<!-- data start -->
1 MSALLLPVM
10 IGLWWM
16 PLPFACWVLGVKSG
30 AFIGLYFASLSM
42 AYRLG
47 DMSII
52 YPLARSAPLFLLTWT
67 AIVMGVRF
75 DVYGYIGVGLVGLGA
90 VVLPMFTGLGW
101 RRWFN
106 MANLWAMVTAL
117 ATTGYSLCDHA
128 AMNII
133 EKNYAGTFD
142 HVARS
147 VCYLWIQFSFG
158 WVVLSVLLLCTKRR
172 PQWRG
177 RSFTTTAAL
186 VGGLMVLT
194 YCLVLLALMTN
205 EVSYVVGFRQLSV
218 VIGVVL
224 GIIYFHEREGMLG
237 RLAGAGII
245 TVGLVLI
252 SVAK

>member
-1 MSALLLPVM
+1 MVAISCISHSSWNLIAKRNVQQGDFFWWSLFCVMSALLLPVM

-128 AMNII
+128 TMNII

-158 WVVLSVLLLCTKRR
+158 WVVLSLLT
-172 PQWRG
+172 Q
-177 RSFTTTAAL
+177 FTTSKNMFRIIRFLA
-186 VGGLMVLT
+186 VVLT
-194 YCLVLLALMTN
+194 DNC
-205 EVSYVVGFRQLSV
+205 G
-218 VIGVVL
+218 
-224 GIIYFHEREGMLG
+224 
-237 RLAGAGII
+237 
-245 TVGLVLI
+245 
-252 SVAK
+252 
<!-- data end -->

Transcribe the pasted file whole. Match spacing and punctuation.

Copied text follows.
1 MSALLLPVM
10 IGLWWM
16 PLPFACWVLGVKSG
30 AFIGLYFASLSM
42 AYRLG
47 DMSII
52 YPLARSAPLFLLTWT
67 AIVMGVRF
75 DVYGYIGVGLVGLGA
90 VVLPMFTGLGW
101 RRWFN
106 MANLWAMVTAL
117 ATTGYSLCDHA
128 AMNII
133 EKNYAGTFD
142 HVARS
147 VCYLWIQFSFG
158 WVVLSVLLLCTKRR
172 PQWRG
177 RSFTTTAAL
186 VGGLMVLT
194 YCLVLLALMTN
205 EVSYVVGFRQLSV
218 VIGVVL
224 GIIYFHEREGMLG
237 RLAGAGII
245 TVGLVLI
252 SVAK

>member
-1 MSALLLPVM
+1 MVAISCISHSSWNLIAKRNVQQGDFFWWSLFCVMSALLLPVM

-128 AMNII
+128 TMNII

-158 WVVLSVLLLCTKRR
+158 WVVLSLLT
-172 PQWRG
+172 Q
-177 RSFTTTAAL
+177 FTTSKNMFRIIRFLA
-186 VGGLMVLT
+186 VVLT
-194 YCLVLLALMTN
+194 DNC
-205 EVSYVVGFRQLSV
+205 G
-218 VIGVVL
+218 
-224 GIIYFHEREGMLG
+224 
-237 RLAGAGII
+237 
-245 TVGLVLI
+245 
-252 SVAK
+252 